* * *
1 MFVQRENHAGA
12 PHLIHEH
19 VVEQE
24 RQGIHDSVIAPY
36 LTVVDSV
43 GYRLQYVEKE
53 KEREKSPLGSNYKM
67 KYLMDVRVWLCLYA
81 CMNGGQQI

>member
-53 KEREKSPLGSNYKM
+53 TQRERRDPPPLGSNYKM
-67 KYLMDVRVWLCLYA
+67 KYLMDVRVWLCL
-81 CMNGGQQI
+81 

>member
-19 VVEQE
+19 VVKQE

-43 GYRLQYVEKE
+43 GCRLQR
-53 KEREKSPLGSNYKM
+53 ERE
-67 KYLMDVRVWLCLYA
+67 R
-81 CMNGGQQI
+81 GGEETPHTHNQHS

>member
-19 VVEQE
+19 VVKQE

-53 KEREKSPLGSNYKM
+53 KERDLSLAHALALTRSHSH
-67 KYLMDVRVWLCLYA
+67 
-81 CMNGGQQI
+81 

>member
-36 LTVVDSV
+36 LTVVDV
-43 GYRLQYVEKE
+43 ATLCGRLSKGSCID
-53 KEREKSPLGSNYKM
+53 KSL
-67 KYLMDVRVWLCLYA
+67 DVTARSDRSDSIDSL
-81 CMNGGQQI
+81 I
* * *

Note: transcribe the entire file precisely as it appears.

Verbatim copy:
1 MFVQRENHAGA
12 PHLIHEH
19 VVEQE
24 RQGIHDSVIAPY
36 LTVVDSV
43 GYRLQYVEKE
53 KEREKSPLGSNYKM
67 KYLMDVRVWLCLYA
81 CMNGGQQI

>member
-53 KEREKSPLGSNYKM
+53 TQRERRDPPPLGSNYKM
-67 KYLMDVRVWLCLYA
+67 KYLMDVRVWLCL
-81 CMNGGQQI
+81 

>member
-19 VVEQE
+19 VVKQE

-43 GYRLQYVEKE
+43 GCRLQR
-53 KEREKSPLGSNYKM
+53 ERE
-67 KYLMDVRVWLCLYA
+67 R
-81 CMNGGQQI
+81 GGEETPHTHNQHS

>member
-19 VVEQE
+19 VVKQE

-53 KEREKSPLGSNYKM
+53 KERDLSLAHALALTRSHSH
-67 KYLMDVRVWLCLYA
+67 
-81 CMNGGQQI
+81 

>member
-36 LTVVDSV
+36 LTVVDV
-43 GYRLQYVEKE
+43 ATLCGRLSKGSCID
-53 KEREKSPLGSNYKM
+53 KSL
-67 KYLMDVRVWLCLYA
+67 DVTARSDRSDSIDSL
-81 CMNGGQQI
+81 I